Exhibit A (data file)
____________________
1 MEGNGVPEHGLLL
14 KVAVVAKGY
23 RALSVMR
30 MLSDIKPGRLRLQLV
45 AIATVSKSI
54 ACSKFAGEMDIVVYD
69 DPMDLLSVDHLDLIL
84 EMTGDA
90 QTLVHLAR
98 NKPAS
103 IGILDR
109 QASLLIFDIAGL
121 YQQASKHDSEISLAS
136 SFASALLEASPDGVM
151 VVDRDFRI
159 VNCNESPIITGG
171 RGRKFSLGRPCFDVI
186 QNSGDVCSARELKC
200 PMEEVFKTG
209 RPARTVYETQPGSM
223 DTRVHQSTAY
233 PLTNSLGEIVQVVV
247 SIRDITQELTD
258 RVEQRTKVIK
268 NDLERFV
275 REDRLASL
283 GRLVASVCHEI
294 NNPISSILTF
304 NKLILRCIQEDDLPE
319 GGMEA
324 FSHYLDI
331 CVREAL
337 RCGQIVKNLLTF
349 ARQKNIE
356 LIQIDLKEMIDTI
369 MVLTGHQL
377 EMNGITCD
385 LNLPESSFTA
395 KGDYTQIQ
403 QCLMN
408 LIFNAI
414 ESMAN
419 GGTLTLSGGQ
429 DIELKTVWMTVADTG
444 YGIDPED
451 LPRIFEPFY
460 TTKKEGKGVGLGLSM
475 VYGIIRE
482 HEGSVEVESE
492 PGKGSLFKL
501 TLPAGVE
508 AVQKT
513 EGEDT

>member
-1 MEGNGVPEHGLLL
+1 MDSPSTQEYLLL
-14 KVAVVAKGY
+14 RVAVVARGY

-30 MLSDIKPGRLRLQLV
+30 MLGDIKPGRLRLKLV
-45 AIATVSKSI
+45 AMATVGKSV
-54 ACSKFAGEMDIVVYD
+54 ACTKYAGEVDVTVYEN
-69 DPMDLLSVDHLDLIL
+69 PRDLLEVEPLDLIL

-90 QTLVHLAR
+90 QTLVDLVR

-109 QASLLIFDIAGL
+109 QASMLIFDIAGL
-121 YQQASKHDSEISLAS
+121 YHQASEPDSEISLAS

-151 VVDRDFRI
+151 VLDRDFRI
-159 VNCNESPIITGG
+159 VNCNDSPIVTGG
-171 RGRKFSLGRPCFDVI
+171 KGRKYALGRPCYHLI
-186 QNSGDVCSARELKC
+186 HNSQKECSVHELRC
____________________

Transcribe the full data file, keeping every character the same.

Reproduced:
1 MEGNGVPEHGLLL
14 KVAVVAKGY
23 RALSVMR
30 MLSDIKPGRLRLQLV
45 AIATVSKSI
54 ACSKFAGEMDIVVYD
69 DPMDLLSVDHLDLIL
84 EMTGDA
90 QTLVHLAR
98 NKPAS
103 IGILDR
109 QASLLIFDIAGL
121 YQQASKHDSEISLAS
136 SFASALLEASPDGVM
151 VVDRDFRI
159 VNCNESPIITGG
171 RGRKFSLGRPCFDVI
186 QNSGDVCSARELKC
200 PMEEVFKTG
209 RPARTVYETQPGSM
223 DTRVHQSTAY
233 PLTNSLGEIVQVVV
247 SIRDITQELTD
258 RVEQRTKVIK
268 NDLERFV
275 REDRLASL
283 GRLVASVCHEI
294 NNPISSILTF
304 NKLILRCIQEDDLPE
319 GGMEA
324 FSHYLDI
331 CVREAL
337 RCGQIVKNLLTF
349 ARQKNIE
356 LIQIDLKEMIDTI
369 MVLTGHQL
377 EMNGITCD
385 LNLPESSFTA
395 KGDYTQIQ
403 QCLMN
408 LIFNAI
414 ESMAN
419 GGTLTLSGGQ
429 DIELKTVWMTVADTG
444 YGIDPED
451 LPRIFEPFY
460 TTKKEGKGVGLGLSM
475 VYGIIRE
482 HEGSVEVESE
492 PGKGSLFKL
501 TLPAGVE
508 AVQKT
513 EGEDT

>member
-1 MEGNGVPEHGLLL
+1 MDSPSTQEYLLL
-14 KVAVVAKGY
+14 RVAVVARGY

-30 MLSDIKPGRLRLQLV
+30 MLGDIKPGRLRLKLV
-45 AIATVSKSI
+45 AMATVGKSV
-54 ACSKFAGEMDIVVYD
+54 ACTKYAGEVDVTVYEN
-69 DPMDLLSVDHLDLIL
+69 PRDLLEVEPLDLIL

-90 QTLVHLAR
+90 QTLVDLVR

-109 QASLLIFDIAGL
+109 QASMLIFDIAGL
-121 YQQASKHDSEISLAS
+121 YHQASEPDSEISLAS

-151 VVDRDFRI
+151 VLDRDFRI
-159 VNCNESPIITGG
+159 VNCNDSPIVTGG
-171 RGRKFSLGRPCFDVI
+171 KGRKYALGRPCYHLI
-186 QNSGDVCSARELKC
+186 HNSQKECSVHELRC